Women are dying unnecessarily because we don’t fully understand the difference between women’s and men’s hearts and brains.
Heart disease and stroke are the #1 cause of premature death for women.
Women are not small men — yet two-thirds of clinical research is based on men. Women’s hearts and brains are different, and we can’t expect doctors and other healthcare professionals to recognize all the symptoms of heart disease and stroke in women until the research does.
This research gap has a real impact on real women. Measha Brueggergosman is one of them. The Canadian opera star almost died from heart disease — twice. Her story and those of other women show why we need to act.
I didn’t know it but I was hemorrhaging.
What we need to learn
The research gap means we lack critical information about the impact of differences between women’s and men’s hearts and brains. For example:
Women’s hearts and arteries are smaller, and plaque builds in different ways.
Women may show different symptoms of heart attack.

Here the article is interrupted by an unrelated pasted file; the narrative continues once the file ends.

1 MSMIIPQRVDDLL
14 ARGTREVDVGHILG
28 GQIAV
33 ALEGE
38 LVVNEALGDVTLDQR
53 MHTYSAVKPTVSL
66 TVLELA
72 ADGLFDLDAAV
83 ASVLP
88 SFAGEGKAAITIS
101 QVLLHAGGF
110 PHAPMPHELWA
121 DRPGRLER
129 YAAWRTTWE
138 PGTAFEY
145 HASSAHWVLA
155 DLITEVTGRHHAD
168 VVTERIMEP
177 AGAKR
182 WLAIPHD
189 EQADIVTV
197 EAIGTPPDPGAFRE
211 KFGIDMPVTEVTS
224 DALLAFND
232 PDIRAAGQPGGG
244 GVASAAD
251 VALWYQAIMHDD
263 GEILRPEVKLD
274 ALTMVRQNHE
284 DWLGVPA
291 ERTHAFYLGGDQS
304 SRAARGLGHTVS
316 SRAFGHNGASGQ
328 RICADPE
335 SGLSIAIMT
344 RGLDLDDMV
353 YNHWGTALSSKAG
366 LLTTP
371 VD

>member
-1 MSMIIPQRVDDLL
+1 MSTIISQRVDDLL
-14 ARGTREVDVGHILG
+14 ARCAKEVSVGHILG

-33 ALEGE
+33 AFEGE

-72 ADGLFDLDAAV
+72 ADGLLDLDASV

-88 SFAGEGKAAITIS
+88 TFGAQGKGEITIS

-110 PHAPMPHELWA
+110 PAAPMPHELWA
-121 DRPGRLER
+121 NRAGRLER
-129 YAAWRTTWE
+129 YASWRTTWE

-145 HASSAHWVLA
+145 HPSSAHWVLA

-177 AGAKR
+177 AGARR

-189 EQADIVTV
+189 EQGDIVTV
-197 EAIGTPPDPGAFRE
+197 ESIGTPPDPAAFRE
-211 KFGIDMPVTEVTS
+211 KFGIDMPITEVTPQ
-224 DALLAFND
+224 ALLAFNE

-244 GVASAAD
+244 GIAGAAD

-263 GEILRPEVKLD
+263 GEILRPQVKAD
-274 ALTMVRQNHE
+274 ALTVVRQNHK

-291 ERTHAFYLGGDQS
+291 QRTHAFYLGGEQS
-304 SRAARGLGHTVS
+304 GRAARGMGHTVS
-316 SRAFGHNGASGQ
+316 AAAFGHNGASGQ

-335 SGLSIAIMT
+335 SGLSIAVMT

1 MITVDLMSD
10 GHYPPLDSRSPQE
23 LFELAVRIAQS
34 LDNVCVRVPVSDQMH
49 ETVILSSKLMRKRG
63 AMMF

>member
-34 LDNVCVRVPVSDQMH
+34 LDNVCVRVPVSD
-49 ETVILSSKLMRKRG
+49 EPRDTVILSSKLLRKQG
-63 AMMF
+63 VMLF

Women may experience different symptoms with a TIA (mini-stroke).
We also need to understand why some conditions have more impact on women:
Last year, 45% more women than men died of stroke in Canada.
Women who have had a stroke have worse outcomes than men; they experience lower levels of mental and physical well-being.
Heart attacks are more deadly for women, and women are more likely than men to suffer a second heart attack.
Some tests are less sensitive to the type of heart disease many women have.
Finally, some risks are specific to women’s bodies and lives. For example:
- Pregnancy, menopause and hormonal changes affect women’s risk.
- Gender-based differences such as lower socio-economic status also impact women’s health.
Turning anger into action
Heart and Stroke is on a mission to close the research gap and save more women’s lives with better diagnosis and treatment.
The Heart & Stroke Women’s Research Initiative has already funded 15 researchers to specifically study women’s heart and brains. Here are just a few:
Dr. Margie Davenport showed how women can reduce cardiovascular risks during pregnancy.
Dr. Jacqueline Saw is investigating a condition that puts healthy women at risk of heart attack.
Dr. Heather Foulds is studying the impact of social and cultural factors on the increased heart disease and stroke risk faced by Indigenous women.
In addition, Heart & Stroke has:
- Mandated that all our funded research consider sex- and gender-based analysis and reporting. We expect to be at 100% by the end of the year.
- Funded a national research network of scientists, people with lived experience of heart disease and stroke to advance knowledge about women’s heart and brain health.